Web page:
I’ll keep the list on a static page and cross things off (and post about them) as I go.
And so, without further ado, my list:
Finish the list
Learn to dive
Do cartwheels or backflips down a long carpeted hallway
Stay in an over-water bungalow
Have real family pictures taken (hopefully to be repeated every couple years!)
Read The Lion, The Witch and The Wardrobe out loud to the kids
Have a swing hanging from a huge tree
Find a great pair of brown boots that are actually comfortable
Learn how to do something cute with my hair
Own a huge, worn Persian rug
Make a quilt out of B’s old dress shirts
Write a children’s book
Find some form of exercise that doesn’t make me miserable, and stick with it
Run a 5K
Start drawing again, and get better at it
Get portraits painted of each family member
Buy a country place and fix it up the way we want
Have a bunk room
Learn to apply liquid eyeliner
Pull a Miss Rumphius (make the world a more beautiful place; she planted Lupin seeds)
Own a big Paul Ferney painting
Frame the painting we bought in Paris that time
Get an invite to Mighty Summit (and go)
Hang chandeliers in the trees
Try something really scary (hang-gliding? zip-line?)
Find my signature style
Pitch and sell that DB profile I’ve had floating around for all those years
Get caught up on photo books for 2009-current, plus each year for each kid
Lie out on a clear night to watch the Perseid meteor showers
Overhaul my wardrobe to focus on fewer, better pieces
Blog weekly (for at least 3 months)
Take ballet classes
See the pyramids and cruise the Nile in a felucca
Find a way for Tuck to sit in a backhoe or excavator for a while and pretend to drive
Host a pop-up dinner party
Surprise B with a weekend trip
Eat Bahn Mi in Vietnam
Knit a sweater
Crochet a hat
Learn to pitch
Develop visible abs
Find a cause, volunteer, make a difference
Eat at The French Laundry
Identify all the countries and their capitols on a map (per 9th grade geography)
Learn to make 10 great cocktails
Go on a trip with just Bridge, no kids or husbands!
Eat shave ice in Hawaii
Take my mom on a spa vacation
Go to a wedding in India (and wear a sari)
Write something for Lucky Peach
Throw 10 amazing parties
Get B, T & E all speaking French
Get the T&L chairs reupholstered
Manage a major renovation project
Go to a really fancy Fancy Dress ball in a fabulous period costume
Have a gallery show
Perfect the Julia Child wrist flip omelette technique
Start a cottage industry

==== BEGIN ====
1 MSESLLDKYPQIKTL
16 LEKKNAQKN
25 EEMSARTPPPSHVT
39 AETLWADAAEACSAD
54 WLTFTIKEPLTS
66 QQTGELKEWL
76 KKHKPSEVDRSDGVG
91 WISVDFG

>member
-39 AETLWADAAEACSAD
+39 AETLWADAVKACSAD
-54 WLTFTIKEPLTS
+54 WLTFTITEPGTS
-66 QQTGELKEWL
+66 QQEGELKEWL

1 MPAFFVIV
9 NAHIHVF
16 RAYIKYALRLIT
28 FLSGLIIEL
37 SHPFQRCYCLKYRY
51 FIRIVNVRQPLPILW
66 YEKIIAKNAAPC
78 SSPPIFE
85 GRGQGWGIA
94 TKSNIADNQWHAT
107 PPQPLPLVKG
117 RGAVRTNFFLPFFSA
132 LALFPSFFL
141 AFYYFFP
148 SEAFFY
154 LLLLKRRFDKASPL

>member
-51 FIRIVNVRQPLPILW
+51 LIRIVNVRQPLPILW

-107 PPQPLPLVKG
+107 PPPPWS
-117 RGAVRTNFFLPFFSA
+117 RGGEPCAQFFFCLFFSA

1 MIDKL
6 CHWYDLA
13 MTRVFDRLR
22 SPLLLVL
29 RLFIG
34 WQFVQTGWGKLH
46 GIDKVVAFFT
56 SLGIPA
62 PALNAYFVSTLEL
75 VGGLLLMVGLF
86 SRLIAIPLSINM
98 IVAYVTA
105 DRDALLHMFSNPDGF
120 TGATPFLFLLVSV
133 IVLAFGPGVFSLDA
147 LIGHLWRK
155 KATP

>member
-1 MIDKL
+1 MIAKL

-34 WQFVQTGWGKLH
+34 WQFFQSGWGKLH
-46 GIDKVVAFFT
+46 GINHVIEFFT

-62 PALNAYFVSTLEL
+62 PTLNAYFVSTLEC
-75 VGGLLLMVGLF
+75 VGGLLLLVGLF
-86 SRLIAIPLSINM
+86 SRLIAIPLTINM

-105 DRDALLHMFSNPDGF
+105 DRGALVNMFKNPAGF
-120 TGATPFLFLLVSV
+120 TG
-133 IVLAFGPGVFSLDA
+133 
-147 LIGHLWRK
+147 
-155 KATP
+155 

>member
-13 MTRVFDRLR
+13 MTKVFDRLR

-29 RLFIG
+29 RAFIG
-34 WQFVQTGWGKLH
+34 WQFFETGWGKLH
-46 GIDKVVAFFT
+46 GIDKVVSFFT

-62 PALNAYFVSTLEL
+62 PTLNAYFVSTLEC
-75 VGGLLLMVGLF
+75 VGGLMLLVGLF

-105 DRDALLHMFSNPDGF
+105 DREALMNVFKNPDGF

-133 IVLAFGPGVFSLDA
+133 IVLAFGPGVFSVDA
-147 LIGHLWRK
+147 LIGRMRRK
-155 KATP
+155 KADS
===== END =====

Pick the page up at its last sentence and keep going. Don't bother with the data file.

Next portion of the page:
Take a knife skills class
Bake and frost a cake
Take a painting class (oil or watercolor)
Own a house with perfect nooks and crannies
Go to Helsinki
Find a scale model staircase in an antique shop and buy it
Go to grad school (public health?)
Paint a room charcoal gray
Learn to play cello
Learn to play piano
Introduce Ellie to Betsy, Tacy & Tib
Go shopping in Istanbul
Wear more colors
Dance (competently) with Ben
Swim a solid number of laps (research how many that would be)
Go back to Argentina, and take a tango class
Charter a boat for a cruise in the Greek islands with our friends
Learn to sculpt
Know Paris, London, SF like I know NYC
Go to 10 art openings
Invent something brilliant
Live in France for at least a couple months
Start a business
Grow a beanpole teepee covered in vines
Further the cause of education around birth and pregnancy (midwives, etc.)
Figure out how to wear lipstick without looking crazy
Throw a huge party for our tenth anniversary (at the lake??)
Make a fort with the kids
Learn how to french braid (so that it actually looks ok)
Plant a garden and remember to water and weed
Host 5 tasting parties (fruit, cheese, prosecco, chocolate, ??)
Take each kid on a solo trip (and have them do the same w B)
See the Mexican end of the monarch butterfly migration
Act in a play or sing in a choir again
Take the kids on volunteer trips to do community service (a la my Mexico trips in HS)
Speak conversational Italian
Throw an amazing birthday party
Spend summers in France or on the Lake
Figure out what I want to be when I grow up
I’m still plugging away at the apartment, and the dining room, especially, is really coming together. As a refresher, this is where we were back in the spring: furnished, but the old doors (which barely worked) were fogged over, and really needed to be replaced.
Happily, our landlords agreed to do it–major upgrade. I bought a million yards of zigzag fabric and took it to a seamstress to have sewn into curtains while we were traveling in May. She….did it. Badly. They’re too short, barely matched, and slightly crooked. Still, at least it’s some pattern and color in the room. I just try not to look too closely, and I learned lots of valuable lessons for next time (I’d never done anything like this before).
I’ve also been trying to get some art up on the walls, and it’s turned out to mostly be the products of Tuck’s (adorable) art class! The teacher is a genius and only puts out 2 colors of paint at a time, so the paintings don’t get muddy and brown, and you can usually get something pretty great-looking out of each class. My favorite so far is this fuschia/orange creation (currently not in place, since the glass in the cheap Target frame IMPLODED the other day, yikes).